iOS 11 on an iPad Pro still won’t replace your laptop
Apple introduced some major changes to the iPad with its iOS 11 beta earlier this week. While you can use the iPad just as you’ve always been able to, there are some additional multitasking changes that really make the iPad Pro more of a laptop contender. Apple has created a dock that acts more like something you’d find on macOS, and refined its side-by-side apps interface so it’s even more similar to Windows 8. These changes make the iPad a lot more useful, but also a lot more confusing than it has ever been before.
We’ve been dragging-and-dropping the hell out of iOS 11
Here's a sentence I never expected to write: Drag and drop changes everything.
Drag and drop makes iOS feel like more than a collection of apps.
The author provides a long list of his favorite improvements in iOS 11.
How To Uninstall The iOS 11 Beta In Six Easy Steps
Use iTunes to make a backup of your iPhone, iPod   and / or   your iPad data BEFORE you install iOS 11 Beta.
Without that backup, the uninstall won’t help you.
The iPad has an identity crisis
Unlike the iPhone, the iPad hasn't launched whole new classes of services. And the more Apple does to make iPads competitive with laptops, the more it gets compared to them and comes up short.
The main reason for the demise of the tablet was the proliferation of larger-screened smartphones.
In some ways, the iPad's struggles were foretold at its introduction, with Steve Jobs categorizing it as a device that fit between the smartphone and laptop. But it has no hope of making progress against the former and faces a host of competitive challenges against the latter. It is stuck between a rock and a hard place.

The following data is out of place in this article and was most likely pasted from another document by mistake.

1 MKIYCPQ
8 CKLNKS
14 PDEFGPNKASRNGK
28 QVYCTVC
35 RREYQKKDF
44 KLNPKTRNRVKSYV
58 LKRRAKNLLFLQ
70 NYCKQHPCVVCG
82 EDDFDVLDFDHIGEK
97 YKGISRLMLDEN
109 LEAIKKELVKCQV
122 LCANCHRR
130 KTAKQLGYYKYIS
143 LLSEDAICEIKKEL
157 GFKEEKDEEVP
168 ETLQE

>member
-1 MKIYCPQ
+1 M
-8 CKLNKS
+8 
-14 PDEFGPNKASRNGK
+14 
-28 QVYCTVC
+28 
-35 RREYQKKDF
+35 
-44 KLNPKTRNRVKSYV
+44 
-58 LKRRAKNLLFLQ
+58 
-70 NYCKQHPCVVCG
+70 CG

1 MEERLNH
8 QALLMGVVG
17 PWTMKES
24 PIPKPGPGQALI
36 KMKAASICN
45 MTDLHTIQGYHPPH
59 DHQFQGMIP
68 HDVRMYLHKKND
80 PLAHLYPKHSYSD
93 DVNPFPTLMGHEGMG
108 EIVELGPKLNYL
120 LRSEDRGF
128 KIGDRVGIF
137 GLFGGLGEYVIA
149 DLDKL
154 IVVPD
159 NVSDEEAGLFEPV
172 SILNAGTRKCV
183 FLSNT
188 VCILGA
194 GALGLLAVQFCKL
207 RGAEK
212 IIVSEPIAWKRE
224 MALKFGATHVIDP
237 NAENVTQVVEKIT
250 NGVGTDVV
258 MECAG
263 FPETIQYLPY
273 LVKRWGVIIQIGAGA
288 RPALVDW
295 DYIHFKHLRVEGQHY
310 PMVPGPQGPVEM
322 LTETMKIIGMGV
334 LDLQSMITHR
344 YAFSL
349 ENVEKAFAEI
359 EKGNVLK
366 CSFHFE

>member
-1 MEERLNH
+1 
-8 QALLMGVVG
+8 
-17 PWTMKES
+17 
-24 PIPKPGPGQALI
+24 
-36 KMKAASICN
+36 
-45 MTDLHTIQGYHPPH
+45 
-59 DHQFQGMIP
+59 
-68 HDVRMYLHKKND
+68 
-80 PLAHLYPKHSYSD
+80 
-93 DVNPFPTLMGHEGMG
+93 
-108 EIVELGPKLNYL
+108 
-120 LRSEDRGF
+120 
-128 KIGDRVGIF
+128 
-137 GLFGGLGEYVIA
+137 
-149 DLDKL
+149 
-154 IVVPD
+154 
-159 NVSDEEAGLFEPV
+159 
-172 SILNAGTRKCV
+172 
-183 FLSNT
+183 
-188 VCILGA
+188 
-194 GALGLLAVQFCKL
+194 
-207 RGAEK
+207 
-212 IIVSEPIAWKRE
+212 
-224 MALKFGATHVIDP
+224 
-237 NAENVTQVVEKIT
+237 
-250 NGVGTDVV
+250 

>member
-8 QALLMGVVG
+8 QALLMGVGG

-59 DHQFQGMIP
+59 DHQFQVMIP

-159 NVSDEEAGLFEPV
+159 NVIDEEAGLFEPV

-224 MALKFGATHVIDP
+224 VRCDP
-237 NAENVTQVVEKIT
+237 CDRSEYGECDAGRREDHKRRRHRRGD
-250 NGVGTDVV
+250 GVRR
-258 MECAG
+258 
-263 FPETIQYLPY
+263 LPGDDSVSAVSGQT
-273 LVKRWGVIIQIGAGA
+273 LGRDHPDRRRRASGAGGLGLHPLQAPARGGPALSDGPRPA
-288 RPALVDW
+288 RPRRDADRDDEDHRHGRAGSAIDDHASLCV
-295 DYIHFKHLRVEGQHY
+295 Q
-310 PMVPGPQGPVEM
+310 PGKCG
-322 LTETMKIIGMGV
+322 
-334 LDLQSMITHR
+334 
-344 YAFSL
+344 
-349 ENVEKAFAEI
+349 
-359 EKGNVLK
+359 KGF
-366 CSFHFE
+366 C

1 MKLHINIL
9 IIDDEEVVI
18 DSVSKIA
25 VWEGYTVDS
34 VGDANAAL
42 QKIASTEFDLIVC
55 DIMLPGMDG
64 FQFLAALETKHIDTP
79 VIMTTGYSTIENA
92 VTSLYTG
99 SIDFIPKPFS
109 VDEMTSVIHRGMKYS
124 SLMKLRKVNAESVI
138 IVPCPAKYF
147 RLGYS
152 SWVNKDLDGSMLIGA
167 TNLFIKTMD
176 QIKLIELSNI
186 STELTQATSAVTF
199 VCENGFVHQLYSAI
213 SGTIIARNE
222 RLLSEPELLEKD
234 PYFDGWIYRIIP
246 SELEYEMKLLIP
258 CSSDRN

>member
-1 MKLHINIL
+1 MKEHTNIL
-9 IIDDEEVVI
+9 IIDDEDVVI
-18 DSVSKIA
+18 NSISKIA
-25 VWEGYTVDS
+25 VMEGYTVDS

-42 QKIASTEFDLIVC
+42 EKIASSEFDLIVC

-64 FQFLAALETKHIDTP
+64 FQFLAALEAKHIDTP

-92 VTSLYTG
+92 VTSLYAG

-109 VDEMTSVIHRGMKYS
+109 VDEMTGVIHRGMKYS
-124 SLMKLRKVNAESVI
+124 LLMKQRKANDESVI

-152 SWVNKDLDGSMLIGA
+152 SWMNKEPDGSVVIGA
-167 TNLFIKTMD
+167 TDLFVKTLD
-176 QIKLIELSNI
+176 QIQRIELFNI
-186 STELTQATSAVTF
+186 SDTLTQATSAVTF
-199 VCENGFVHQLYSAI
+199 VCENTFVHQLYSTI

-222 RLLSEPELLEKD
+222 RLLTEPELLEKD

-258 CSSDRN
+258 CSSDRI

8 tips for being productive on the iPad with iOS 10
One obvious thing to do is go ahead and install the iOS 11 public beta. It seems relatively stable on the iPad Pro. But my recommendation is still to wait a bit, especially if you depend on your iPad for day-to-day work.
So here are some of my favorite tips for iOS 10.
Learn how to use the “Text Replacement” feature.
Try Affinity for image editing.
Install Annotable — a great screenshot markup tool
Set up Widgets
Check out Duet to make your iPad a monitor
Former Chief of and Trashes the New iPad Pro
AW Comment:
Interesting discussion.
The iPad’s biggest flaw: It’s too perfect
Some of the world’s biggest technology companies are facing an unusual and costly problem: their products are proving too good to replace.
“Tablet sales have slowed since their peak in 2013 as fewer Australians have seen the need to replace their existing devices,” Foad Fadaghi said.
“However, this is changing, with support for older models ending and functionality of newer tablets improving.”
12.9-Inch iPad Pro Review
Premium laptop-class performance; Long battery life; Amazingly bright, speedy display; Improved Pencil input; Stellar, booming sound; iOS 11 has a lot of promise.
The 12.9-inch iPad Pro boasts the best screen and performance we've ever seen in a tablet, but we'd suggest waiting for the final version of iOS 11 to arrive before you splurge.
Despite not changing the hardware of its $99 Pencil, Apple made it work a whole lot better with the new iPad Pros. Thanks to the iPad Pro's ProMotion display, writing feels more realistic than ever, as the company cut latency down from 40 milliseconds to 20 ms.
Apple iPad Pro 10.5 Review
• Big, beautiful screen (but not TOO big)
• Bassy, rich sound
• Day-long battery life
• Laptop-competitive performance
• Great camera for when you need it
• With accessories, starts getting expensive, fast
• Even with split-screen, iOS doesn't feel optimized for tablets
• Audio recording when shooting video doesn't sound great
Review: Apple 12.9-inch iPad Pro (Second Generation), 10.5-inch iPad Pro
Significant camera improvements
Front and rear cameras
Battery life remains exceptional
The 12.9” model is still a behemoth by iPad standards